Accounting firms can learn some surprising things when they take the time to survey their client base, beyond just a broad indicator of how pleased they are with the service they receive.

Tom Cates, president of the Brookeside Group, has done client surveys for Deloitte in the past. He used to survey Arthur Andersen’s clients as well before Andersen’s demise a decade ago. His organization also conducts surveys for professional services firms such as consultancies and wealth managers, along with major corporations such as General Electric.

“What you’re finding with most of them is that they’ve been through the generic satisfaction research over the years and find it doesn’t really predict the business behavior they’re looking for anymore,” he said in an interview last Thursday. “When I started in this business 20 years ago, satisfaction was probably the best tool everybody had out there, and it was a pretty good predictor of whether somebody would buy from you again or give you more than your fair share. But the reality of it was not that they were so satisfied with your product, it was that they were so dissatisfied with everything else.”

Cates recalls various business management trends over the years such as quality circles, Six Sigma and ISO 9000, but he believes that most surveys that measure customer satisfaction only look at whether the business delivered the product or service it promised. “What’s happened over the last decade or so is that people have found increasingly that those tools don’t work so well,” he said. “Dissatisfaction is a great predictor of disloyalty. If you don’t deliver what you promise, I will leave, but simply because you’ve delivered what you’ve promised doesn’t mean I’m going to stay or give you more business.”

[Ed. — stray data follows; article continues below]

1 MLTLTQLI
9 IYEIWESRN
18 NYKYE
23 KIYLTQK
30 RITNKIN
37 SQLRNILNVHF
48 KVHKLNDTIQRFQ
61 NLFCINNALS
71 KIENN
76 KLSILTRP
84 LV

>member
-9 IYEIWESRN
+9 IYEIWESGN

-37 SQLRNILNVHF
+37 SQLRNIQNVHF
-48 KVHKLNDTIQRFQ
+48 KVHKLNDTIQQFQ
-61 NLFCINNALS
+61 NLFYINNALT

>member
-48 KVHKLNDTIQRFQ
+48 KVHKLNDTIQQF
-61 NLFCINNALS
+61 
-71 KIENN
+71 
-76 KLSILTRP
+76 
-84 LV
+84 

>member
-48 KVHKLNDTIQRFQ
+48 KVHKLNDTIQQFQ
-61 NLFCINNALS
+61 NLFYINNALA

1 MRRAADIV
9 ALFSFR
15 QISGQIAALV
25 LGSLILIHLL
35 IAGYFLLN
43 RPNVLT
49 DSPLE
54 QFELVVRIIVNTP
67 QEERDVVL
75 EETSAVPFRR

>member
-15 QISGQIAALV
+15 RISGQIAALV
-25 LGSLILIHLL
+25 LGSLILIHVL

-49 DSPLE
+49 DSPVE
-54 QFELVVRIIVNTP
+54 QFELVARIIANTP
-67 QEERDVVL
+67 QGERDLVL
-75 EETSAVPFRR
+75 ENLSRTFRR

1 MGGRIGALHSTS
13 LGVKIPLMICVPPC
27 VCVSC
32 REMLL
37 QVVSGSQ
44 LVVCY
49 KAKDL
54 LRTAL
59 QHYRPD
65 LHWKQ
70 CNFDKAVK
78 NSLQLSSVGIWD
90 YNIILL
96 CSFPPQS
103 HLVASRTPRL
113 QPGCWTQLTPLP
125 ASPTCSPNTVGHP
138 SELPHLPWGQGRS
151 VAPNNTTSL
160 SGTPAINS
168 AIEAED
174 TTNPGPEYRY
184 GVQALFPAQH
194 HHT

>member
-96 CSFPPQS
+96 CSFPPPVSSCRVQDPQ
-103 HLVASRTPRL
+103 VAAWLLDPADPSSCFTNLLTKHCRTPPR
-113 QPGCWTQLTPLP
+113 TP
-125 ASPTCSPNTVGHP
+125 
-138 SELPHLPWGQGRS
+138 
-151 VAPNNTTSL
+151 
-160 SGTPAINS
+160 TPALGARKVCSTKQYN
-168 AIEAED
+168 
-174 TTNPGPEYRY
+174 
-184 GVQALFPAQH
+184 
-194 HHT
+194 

His firm instead conducts customer surveys based on the notion of professional services firms becoming trusted advisors. “Much of what we do now for our clients is help to measure that aspect,” said Cates. “And that’s tricky.”

He points out that accounting firms can’t compete as commodity businesses, and instead firms need to measure how they’re perceived as trusted advisors. When clients perceive professional services firms that way, the amount of business they give the firm goes up about  two and a half times, according to Cates, and the share of business they give the firm can go up to 50 percent.

Brookeside, based in Acton, Mass., will encourage firms to do a self-assessment in which they rate the relationship with the client and then ask the client to rate the relationship with the firm. Brookeside will send the self-assessment to the account manager at the firm and show him the blind spots where the clients do not think they are getting what they need. “A lot of the value we bring is we make the people aware of how they’re actually perceived,” said Cates.

Brookeside surveys six aspects of how a professional services firm is perceived by its clients: integrity (including ethics, reliability and dependability), competency, recognition of the client’s importance, proactivity, savvy and chemistry.

“Ninety-nine percent of the professional services firms really do pride themselves on being client focused,” said Cates. “To be a good consultant, accountant, or wealth manager, you have to have a certain chemistry or DNA that says, ‘I’m here to support someone else.’”